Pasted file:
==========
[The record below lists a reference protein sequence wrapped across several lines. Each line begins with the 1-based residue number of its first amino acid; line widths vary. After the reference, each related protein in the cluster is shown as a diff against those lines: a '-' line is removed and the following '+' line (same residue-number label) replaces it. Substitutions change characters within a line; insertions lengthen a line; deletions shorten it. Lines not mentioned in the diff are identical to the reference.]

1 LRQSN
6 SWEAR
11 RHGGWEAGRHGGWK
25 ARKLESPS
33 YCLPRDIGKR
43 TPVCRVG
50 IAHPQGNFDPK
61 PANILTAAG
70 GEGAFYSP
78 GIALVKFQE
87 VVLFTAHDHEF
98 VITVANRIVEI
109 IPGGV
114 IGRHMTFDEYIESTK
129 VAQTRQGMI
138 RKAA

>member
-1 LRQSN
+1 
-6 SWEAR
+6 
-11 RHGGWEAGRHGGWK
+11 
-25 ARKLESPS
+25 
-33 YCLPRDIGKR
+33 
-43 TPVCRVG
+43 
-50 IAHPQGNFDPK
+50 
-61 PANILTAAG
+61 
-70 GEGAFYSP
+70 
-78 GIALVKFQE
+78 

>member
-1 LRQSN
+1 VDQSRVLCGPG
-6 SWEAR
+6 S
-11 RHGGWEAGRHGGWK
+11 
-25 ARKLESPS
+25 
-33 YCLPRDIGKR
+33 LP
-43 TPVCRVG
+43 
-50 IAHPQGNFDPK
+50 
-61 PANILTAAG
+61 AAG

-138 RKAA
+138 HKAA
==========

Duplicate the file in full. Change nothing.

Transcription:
[The record below lists a reference protein sequence wrapped across several lines. Each line begins with the 1-based residue number of its first amino acid; line widths vary. After the reference, each related protein in the cluster is shown as a diff against those lines: a '-' line is removed and the following '+' line (same residue-number label) replaces it. Substitutions change characters within a line; insertions lengthen a line; deletions shorten it. Lines not mentioned in the diff are identical to the reference.]

1 LRQSN
6 SWEAR
11 RHGGWEAGRHGGWK
25 ARKLESPS
33 YCLPRDIGKR
43 TPVCRVG
50 IAHPQGNFDPK
61 PANILTAAG
70 GEGAFYSP
78 GIALVKFQE
87 VVLFTAHDHEF
98 VITVANRIVEI
109 IPGGV
114 IGRHMTFDEYIESTK
129 VAQTRQGMI
138 RKAA

>member
-1 LRQSN
+1 
-6 SWEAR
+6 
-11 RHGGWEAGRHGGWK
+11 
-25 ARKLESPS
+25 
-33 YCLPRDIGKR
+33 
-43 TPVCRVG
+43 
-50 IAHPQGNFDPK
+50 
-61 PANILTAAG
+61 
-70 GEGAFYSP
+70 
-78 GIALVKFQE
+78 

>member
-1 LRQSN
+1 VDQSRVLCGPG
-6 SWEAR
+6 S
-11 RHGGWEAGRHGGWK
+11 
-25 ARKLESPS
+25 
-33 YCLPRDIGKR
+33 LP
-43 TPVCRVG
+43 
-50 IAHPQGNFDPK
+50 
-61 PANILTAAG
+61 AAG

-138 RKAA
+138 HKAA